Youth Ice Hockey and Serious Injury
Youth, Ice Hockey and Serious Injury
The most common injury in youth ice hockey, is concussion. These injuries can have serious life impacting consequences. Concussion is all too common, and is generally, very, under reported. Body checking is widely recognized as a major cause of concussions. While some of the leaders in the elite hockey leagues, in particular Gary Bettman, deny the association of Hockey and Concussion; the fact stands (not fake news!), that the rate of concussions occurring in ice hockey are higher than any other sport – across the levels of play.
In Canada, in recognition of this risk, in all regulated ice hockey body checking is banned for under 13 years of age (PeeWee and younger), Bantam age is the start of body checking. The Canadian Academy of Sports and Exercise Medicine recommend eliminating body checking for all ages, except for elite players aged 16 and over. Hockey Canada’s position is that checking skills are critical to the game of hockey, and that players must master all aspects of the checking game to become complete players. Their belief is that checking benefits player development, this position is countered by the US Minor Hockey organization where it is felt that checking distracts from the development of other skills such as stick work and skating. The count of game related injuries associated with body checking, triple in PeeWee aged players as they start to check.
Youth are known to be more vulnerable to concussion and have more serious long and short term effects from concussion, yet today, most injuries remain unreported. Devices, such as SportFitz stand to address this and bring concussive events into a place where they can be measured, monitored and then maintained. Young athletes with concussion may experience fatigue, inattention, lack of concentration, memory loss and headaches, and subtle cognitive deficits that may persist for a whole year and beyond for some youths. Repeat concussions are a large risk factor for Chronic Traumatic Encephalopathy (CTE), where symptoms extend to depression, suicide, memory loss, behavior and personality changes, early dementia and motor neuron disease.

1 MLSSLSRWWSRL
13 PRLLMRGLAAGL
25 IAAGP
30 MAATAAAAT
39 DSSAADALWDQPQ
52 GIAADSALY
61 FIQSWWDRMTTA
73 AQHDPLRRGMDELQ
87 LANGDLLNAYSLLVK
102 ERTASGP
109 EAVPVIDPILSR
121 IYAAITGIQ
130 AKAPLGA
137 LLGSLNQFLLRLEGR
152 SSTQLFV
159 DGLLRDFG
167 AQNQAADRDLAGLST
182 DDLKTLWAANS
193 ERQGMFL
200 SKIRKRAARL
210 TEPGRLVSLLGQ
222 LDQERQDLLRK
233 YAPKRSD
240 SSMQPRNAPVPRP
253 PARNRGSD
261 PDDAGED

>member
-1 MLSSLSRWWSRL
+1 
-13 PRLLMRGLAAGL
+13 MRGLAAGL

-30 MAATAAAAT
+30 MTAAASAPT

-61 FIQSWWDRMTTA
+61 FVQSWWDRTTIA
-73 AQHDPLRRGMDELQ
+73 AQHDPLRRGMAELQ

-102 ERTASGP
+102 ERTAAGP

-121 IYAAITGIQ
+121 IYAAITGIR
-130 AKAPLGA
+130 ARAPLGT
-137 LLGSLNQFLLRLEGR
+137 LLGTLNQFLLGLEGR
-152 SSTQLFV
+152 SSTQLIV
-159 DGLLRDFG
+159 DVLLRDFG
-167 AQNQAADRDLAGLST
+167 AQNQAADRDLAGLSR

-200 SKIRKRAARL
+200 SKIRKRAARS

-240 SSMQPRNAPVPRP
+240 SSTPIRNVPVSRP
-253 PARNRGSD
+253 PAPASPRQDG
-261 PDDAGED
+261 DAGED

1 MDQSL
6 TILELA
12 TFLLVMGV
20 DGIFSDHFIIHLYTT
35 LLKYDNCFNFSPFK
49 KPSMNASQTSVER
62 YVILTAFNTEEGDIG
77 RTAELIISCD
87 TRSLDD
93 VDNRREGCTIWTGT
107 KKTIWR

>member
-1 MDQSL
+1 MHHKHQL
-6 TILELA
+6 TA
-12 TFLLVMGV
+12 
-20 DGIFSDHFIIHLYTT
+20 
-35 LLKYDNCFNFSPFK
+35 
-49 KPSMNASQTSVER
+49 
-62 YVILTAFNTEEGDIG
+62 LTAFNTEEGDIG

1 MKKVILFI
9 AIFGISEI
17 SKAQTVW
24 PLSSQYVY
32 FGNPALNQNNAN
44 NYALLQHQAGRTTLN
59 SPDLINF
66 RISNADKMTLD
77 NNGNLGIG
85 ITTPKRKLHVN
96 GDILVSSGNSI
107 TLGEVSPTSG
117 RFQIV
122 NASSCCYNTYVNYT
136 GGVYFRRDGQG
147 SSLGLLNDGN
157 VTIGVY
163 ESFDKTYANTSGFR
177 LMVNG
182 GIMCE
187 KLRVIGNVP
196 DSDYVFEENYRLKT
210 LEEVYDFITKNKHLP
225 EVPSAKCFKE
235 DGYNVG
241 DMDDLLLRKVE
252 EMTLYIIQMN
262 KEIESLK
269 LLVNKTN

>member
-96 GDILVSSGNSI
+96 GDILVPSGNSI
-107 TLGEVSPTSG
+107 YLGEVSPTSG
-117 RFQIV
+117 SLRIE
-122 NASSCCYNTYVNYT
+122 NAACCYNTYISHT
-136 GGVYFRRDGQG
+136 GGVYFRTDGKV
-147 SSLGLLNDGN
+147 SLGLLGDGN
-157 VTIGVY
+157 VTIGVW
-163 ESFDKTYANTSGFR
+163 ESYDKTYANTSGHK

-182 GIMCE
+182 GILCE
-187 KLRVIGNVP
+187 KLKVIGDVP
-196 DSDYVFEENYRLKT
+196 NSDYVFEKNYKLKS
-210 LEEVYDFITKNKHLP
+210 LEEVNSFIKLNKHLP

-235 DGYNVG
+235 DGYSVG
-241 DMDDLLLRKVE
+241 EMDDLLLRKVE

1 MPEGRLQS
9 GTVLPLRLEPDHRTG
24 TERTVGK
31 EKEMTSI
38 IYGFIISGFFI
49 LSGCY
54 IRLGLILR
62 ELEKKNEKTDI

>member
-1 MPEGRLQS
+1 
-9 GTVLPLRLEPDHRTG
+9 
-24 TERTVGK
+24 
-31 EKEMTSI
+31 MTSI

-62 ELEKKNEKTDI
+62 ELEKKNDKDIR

Sub-concussive impacts cause silent invisible damage to the brains of many young athletes, these nearly always go un-noticed and untreated. Technology such as SportFitz can bring these events into the domain of treatment.
Getting back to hockey, it is an aggressive, high speed game played on a hard surface and boards which presents danger to players of all ages. Inside hockey, body checking being moved to the older aged players has reduced the incidence of concussions and elimination of body checking has shown to be, so far, been the only effective way to make the game safer for youth players.
Onward and Upward, this all makes contact sports pretty intimidating and worrying for those involved, but wait, sports play a vital and colorful role in the development of our youth. The key is to play hard and play safe, and use information and knowledge to make decisions not innuendo and rash judgement on how our youth play. The use of SportFitz technology, can act as a shield for the brain, in hockey we wear shin pads to protect our shins, chest protectors for our chest, helmets for our heads – yet nothing for our brains. Now is the time to use this technology to allow our youth to learn the skills of ice hockey and maintain their brain health – the damaging effects of concussions are cumulative and can tarnish youth for the rest of their lives.